During National Reconciliation Week a unique photo exhibition is being hosted in Melbourne at Trinity Grammar in Kew, curated by our partners in the Arnhem Plateau - Warddeken Land Management.
The images by photographer David Hancock capture Aboriginal rock art that is in danger of being eroded and lost.
While many rock paintings have survived thousands of years, ironically, it's the most recent paintings that are critically endangered — the soft, ephemeral pigments of the most recent paintings are also the most fragile — vulnerable to wind, water, the rubbing of feral animals, fire and the brushing of vegetation now growing in what were once the homes and galleries of the story-tellers.
Asked why the people of the Arnhem Plateau painted in rock shelters, the venerable artist and indigenous leader Lofty Bardayal Nadjamerrek AO explained (translated):
they would be asked by their children to paint illustrations of stories or animals. The children would say "paint it for me!" Parents wanted to explain things to their children.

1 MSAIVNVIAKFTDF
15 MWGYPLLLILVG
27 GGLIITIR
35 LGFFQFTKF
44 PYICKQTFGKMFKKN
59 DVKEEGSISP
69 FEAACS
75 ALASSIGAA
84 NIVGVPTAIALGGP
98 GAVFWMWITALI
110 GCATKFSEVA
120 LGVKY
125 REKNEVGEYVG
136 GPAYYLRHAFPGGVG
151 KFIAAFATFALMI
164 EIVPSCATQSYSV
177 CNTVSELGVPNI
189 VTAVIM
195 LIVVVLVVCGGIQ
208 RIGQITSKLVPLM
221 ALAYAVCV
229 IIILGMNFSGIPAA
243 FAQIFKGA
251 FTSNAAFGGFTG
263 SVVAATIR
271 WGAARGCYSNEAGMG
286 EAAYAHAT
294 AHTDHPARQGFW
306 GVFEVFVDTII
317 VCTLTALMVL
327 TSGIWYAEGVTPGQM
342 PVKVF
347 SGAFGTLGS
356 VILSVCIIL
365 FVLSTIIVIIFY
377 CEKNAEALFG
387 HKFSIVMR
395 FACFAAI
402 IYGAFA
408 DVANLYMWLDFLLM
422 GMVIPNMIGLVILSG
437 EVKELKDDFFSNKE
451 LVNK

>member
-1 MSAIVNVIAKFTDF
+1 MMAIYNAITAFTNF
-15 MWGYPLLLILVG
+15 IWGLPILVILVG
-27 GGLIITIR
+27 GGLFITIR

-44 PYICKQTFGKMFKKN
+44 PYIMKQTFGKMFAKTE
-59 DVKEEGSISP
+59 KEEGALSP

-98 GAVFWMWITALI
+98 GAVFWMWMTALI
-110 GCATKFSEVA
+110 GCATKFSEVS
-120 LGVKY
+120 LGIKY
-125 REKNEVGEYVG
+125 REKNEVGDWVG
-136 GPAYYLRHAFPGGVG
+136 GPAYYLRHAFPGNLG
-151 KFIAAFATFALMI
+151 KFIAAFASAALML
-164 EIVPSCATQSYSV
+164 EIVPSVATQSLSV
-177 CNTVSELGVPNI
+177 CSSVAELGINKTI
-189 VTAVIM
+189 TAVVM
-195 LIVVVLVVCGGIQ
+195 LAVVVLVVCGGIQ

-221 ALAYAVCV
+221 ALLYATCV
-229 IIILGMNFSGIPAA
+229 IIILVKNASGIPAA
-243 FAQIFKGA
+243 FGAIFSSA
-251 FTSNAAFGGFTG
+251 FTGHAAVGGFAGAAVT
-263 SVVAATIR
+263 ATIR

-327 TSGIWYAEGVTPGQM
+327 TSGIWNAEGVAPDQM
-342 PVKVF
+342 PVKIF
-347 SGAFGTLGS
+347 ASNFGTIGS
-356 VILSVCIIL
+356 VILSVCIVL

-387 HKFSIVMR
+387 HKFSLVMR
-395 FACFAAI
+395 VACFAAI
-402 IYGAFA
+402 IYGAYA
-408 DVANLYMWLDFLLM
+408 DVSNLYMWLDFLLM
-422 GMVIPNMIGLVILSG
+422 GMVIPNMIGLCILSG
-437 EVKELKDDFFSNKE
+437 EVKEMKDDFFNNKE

The vast majority of the tens of thousands of images across the Warddeken Indigenous Area are not sacred paintings in the sense of being set apart from everyday life. They are, as Lofty Nadjamerrek has said, story paintings and many of these are stories from travels, related to the folks who stayed at home on the traveller’s return from the frontier. They are essentially an indigenous body of reportage.
The exhibition will be open daily from 27 May until June 3 at The Daley Gallery (Trinity Grammar), Charles St, Kew. Hours will be from 10am to 3pm weekdays and from 11am to 4pm on the weekend of 31 May and 1 June 2014.
More photos can be viewed online at David Hancock's website.